16 Comments

Summary:

The controversy over 23andMe, which lets you get a genetics test through the mail, has expanded to a class action that demands refunds for the $99 test.

Double Helix
photo: The Cancer Genome Atlas

California-based 23andMe, already in the midst of a regulatory firestorm with the FDA, is being targeted by a class action lawsuit that claims its ads are misleading, and that the results of its $99 genetic test are “not supported by any scientific evidence.”

In a complaint filed last week, San Diego resident Lisa Casey claims she paid for 23andMe’s services, and received results by email, after learning of the home-based saliva test via TV and online ads. Now, days after the FDA issued a stinging letter that ordered the company to stop its marketing, Casey seeks to represent the “ten or hundreds of thousands” of others across America who paid for the product.

According to the complaint, which seeks at least $5 million under various California state laws, 23andMe makes false and misleading claims about the tests’ ability to provide relevant genetic information about breast cancer, diabetes, lactose intolerance and various other conditions.

23andMe, which is currently in discussions with the FDA, is still in the process of pulling down its commercials, which depict people standing next to pictures of their genetic profiles and saying things like “This part makes my eyes blue” and “I might have an increased risk of heart disease.”

The company, which is run by Anne Wojcicki, wife of Google founder Sergey Brin, has been at the center of controversy since last week when the FDA issued a letter saying that 23andMe had been marketing medical devices without permission, and that its practices could lead to health risks like unnecessary mastectomies.

Some medical experts have defended the company, telling the New York Times “Is the only pathway for me to get access to the contents of my cells via some guy in a white coat?”

23andMe declined to comment on the lawsuit. You can read the complaint for yourself below:

Casey v 23andMe

The complaint was spotted by Law360 (sub req’d).

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  1. This is an interesting case. It does not seem as though the marketing has been lying, more that they do not have the FDA approval to use such statements in their marketing. I wonder if a class-action suit could actually win as there is not proof that their claims are false, more that they do not have FDA approval to make such claims

  2. Looking Glass Medicine Monday, December 2, 2013

    Did the FDA hold off on filing their complaint because of the connection to Google?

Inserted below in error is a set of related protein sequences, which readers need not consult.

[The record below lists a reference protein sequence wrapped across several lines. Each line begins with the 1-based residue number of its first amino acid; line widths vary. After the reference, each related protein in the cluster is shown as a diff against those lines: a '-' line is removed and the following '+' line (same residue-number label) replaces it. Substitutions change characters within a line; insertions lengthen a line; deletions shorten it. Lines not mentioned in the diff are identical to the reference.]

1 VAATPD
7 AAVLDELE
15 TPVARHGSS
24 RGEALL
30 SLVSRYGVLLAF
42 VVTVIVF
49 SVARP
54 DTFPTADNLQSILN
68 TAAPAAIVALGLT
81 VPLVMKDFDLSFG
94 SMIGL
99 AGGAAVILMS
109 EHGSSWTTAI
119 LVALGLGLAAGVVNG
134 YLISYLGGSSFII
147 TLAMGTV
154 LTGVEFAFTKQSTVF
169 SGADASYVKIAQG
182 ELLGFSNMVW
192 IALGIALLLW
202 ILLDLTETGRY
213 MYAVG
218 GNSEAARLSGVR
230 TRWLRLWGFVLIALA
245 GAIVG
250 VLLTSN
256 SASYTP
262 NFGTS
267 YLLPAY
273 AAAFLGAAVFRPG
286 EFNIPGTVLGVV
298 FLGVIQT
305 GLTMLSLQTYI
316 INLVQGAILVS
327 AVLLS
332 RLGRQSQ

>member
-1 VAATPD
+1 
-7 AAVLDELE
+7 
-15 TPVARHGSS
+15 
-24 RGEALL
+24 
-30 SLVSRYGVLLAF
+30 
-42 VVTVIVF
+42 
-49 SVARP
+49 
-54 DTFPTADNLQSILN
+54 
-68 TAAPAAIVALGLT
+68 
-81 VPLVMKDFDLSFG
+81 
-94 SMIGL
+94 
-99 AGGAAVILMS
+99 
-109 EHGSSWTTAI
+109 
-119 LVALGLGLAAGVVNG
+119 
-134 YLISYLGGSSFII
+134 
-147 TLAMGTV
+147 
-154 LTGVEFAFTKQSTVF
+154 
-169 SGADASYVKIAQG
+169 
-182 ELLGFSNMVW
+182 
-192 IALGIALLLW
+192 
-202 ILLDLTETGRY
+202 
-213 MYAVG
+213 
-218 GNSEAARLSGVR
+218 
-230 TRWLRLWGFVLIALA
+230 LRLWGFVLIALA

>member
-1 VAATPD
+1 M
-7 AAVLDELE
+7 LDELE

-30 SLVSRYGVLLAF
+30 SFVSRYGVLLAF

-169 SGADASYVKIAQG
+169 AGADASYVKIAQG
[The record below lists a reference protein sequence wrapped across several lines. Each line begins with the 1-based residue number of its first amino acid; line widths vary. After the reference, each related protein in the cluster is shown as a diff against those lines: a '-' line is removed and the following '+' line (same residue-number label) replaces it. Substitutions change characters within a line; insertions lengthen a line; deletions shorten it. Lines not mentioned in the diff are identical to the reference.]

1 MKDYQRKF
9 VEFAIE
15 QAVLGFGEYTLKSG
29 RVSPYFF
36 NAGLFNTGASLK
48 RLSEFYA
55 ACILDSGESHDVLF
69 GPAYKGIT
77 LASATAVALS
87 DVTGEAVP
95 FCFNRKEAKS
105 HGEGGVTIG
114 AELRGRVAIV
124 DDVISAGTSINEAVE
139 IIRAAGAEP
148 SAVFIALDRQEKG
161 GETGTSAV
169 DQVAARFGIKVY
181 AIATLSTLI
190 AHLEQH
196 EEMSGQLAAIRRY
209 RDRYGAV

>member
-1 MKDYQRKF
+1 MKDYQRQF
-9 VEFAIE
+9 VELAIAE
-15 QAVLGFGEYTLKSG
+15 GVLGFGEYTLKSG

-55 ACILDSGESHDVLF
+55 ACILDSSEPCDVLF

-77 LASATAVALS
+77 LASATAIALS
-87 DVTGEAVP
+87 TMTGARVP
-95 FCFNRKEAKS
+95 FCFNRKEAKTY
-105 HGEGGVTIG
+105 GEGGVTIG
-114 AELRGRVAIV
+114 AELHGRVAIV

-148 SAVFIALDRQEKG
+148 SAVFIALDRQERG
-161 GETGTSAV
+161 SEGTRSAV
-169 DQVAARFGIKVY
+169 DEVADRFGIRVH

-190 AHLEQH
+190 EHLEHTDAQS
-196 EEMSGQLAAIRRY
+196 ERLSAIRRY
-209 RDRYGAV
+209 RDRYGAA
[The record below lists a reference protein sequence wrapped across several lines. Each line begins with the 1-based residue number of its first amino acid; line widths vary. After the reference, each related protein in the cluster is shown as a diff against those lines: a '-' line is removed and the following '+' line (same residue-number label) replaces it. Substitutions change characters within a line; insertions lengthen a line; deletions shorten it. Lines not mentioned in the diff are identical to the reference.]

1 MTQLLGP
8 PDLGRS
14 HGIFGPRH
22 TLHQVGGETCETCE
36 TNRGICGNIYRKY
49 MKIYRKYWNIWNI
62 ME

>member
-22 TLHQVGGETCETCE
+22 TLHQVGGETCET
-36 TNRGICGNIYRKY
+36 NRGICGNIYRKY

3. Somebody smells money.

  4. offbeatmammal Monday, December 2, 2013

    This is so sad. 23andMe provide some insight into an otherwise closed book. they make no claims that are outrageous to the right thinking mind… this is just ambulance chasing following on from the FDA picking on an easy target rather than actually helping.

    In a healthcare system which is motivated by medicating for dollars and propping up insurance companies any knowledge in the hands of the patient seems to be deemed dangerous… understanding why my eyes are the color they are, or getting corroboration for an already known genetic condition is a great data point, but it’s just that… a data point that I’d discuss with my doctor before doing anything about (or hell, maybe I’d just make that little extra effort to eat right and get a bit more exercise rather than seeking someone to blame)

  5. The plaintiff appears to be married to one of the partners in the law firm representing her. Scum.

    1. That doesn’t surprise me. They should be ashamed of themselves.

  6. Damn!

    This is such bull crap!

  7. I have some similar concerns about the company but not sure I get much in joining suit. I haven’t used the kit, I’ll just return it.

    1. Matthew, Why do you have concerns? I have had all their test done and not only here but with FTDNA. They are right on target here. They were doing test FTDNA started doing much later and my cousins match in both groups. I do this for genealogy purposes and it has help me a great deal. The health thing doesn’t bother me at all. They have been correct in the health thing with me too. If you don’t want the health thing don’t do it. I think it is very mean to come over here and want to sue these very talented people.

  8. Frances Allred Monday, December 2, 2013

    I don’t think they will win a class action suit. If the woman doesn’t like the testing here just shut up and go somewhere else. They do a good job here. They do a lot of work for 99.00. I am well pleased and believe that most of the people feel as I do.

  9. nolongernakedrunning Monday, December 2, 2013

    This is disgusting. I’m a 23&Me user and when/if I get notice I’ll be one who “Opts out” of this frivolous suit. I hope that everyone opts out and they see that no-one was ‘injured’ by spitting in a tube and reading about some interesting genetic results and have multiple disclaimers behind them.

  10. This is just some opportunistic idiot who doesn’t have enough brain cells to interpret the information provided so they are jumping on what they picture as the easy money bandwagon…can anyone say McDonald’s coffee is HOT?!

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